As to reloading, it's not the age of the brass.......it's the preparation of the brass for reloading that is critical. Inexperienced loaders think that "trickling up" and weighing every charge to the Nth degree is what makes match ammo. The charge weight is well down on the list of importance for something like a 6.5 Creedmoor. Case prep, case prep, case prep

The Ruger Precision Rifles seem to follow the pattern of any other Ruger rifle. Some are horrendous, some pretty good and the rare great one, as far as accuracy. Depending on what you expect, don't be surprised if it needs an aftermarket barrel at some point. I have had my hands on several of these rifles that were owned by guys I shoot with. I think we have had one really good one out of 10 or so. A few ok and some pretty bad. Most of these guys ended up rebarreling or moving on to something else. Myself, I bought the Ashbury Precision from Savage in 6.5.

Last edited by msp3903; February 14th, 2017 at 11:35 AM.
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Old February 14th, 2017, 12:45 PM   #4
 
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Thanks to all for the feedback.
It's at least good to hear the factory brass can be reused in dialing in better loads.
As if I yet have a clue where to begin.

Ive heard about the RPR being hit / miss as well, tho I am keeping my fingers crossed for the luck of the draw.
I figure even if I havnt ended up with one of the sub .5, barrels, if I can at least find a close moa round to use, then I'll go ahead and use as is while I build the fundamentals of benchrest shooting and decide where i want to buy a real match barrel.
Thanks
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Old February 14th, 2017, 06:17 PM   #5
 
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Keep your brass. Keep it separated by headstamp. Uniformity and consistency count. Weigh the cases in a given lot. The cases with the most uniform weight will be the best for reloading. Toss the ones at the extremes. Once you pick a brand you will want to stick with it as changing any component means starting load development over again. Good luck with your rifle. I'm sure the RPR and Hornady ammo will suffice to let you hone your skills.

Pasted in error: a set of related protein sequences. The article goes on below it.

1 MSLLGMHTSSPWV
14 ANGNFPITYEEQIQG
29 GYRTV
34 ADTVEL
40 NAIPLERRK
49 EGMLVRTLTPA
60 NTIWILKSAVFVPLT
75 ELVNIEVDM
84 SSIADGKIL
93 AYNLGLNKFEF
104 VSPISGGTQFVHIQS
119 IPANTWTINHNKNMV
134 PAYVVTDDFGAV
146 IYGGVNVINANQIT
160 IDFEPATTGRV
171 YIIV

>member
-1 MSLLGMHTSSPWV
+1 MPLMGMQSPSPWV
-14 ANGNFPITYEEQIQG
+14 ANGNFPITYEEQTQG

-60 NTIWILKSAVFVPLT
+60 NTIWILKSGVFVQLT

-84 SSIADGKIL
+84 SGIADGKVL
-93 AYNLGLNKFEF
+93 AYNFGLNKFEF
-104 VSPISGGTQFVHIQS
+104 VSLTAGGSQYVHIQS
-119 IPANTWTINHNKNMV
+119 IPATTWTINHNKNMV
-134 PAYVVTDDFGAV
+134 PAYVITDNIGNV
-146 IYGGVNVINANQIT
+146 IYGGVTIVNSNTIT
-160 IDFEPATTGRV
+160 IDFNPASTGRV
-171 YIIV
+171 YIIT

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Old February 15th, 2017, 07:56 AM   #6
 
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ngashooter, that makes absolute perfect since to me, I will put all empties back in their box and buy some scales to cull the odd weighted ones when I figure out what flavor ammo the gun likes.
I may hang on to all of the brass for awhile, in case I run across a deal on an AR simi-auto, chambered in the 6.5 C, that may prefer one of the 5 other samples I have.
The most available locally is
Hornaday 129 gr SST & I have (20)
Hornaday 129 gr interlock (60)
Hornaday 143 gr ELD-X, (40)
I also picked up samples while in Nashville of
Hornaday 120 gr A-MAX, (40)
Fusion 140 gr and . (20)
Winchester Match 140 gr target. (20)

I hope to find a decent price buying bulk once I know what I'll use cause other than the H Interlock at $24, it ain't cheap, all the others are $28-$33
In fact, with my luck, I could probably go on price alone and cull all but the $32.99
143 gr H Precision Hunter.

Btw, is there any "rule of thumb ", for this mid-size chambering, as to rate of fire, in not overheating a barrel?
Or just common sense, & allow a 4-5 min cool down between 5 rnd strings maybe?
Again thanks to everyone for the feedback.
Roger.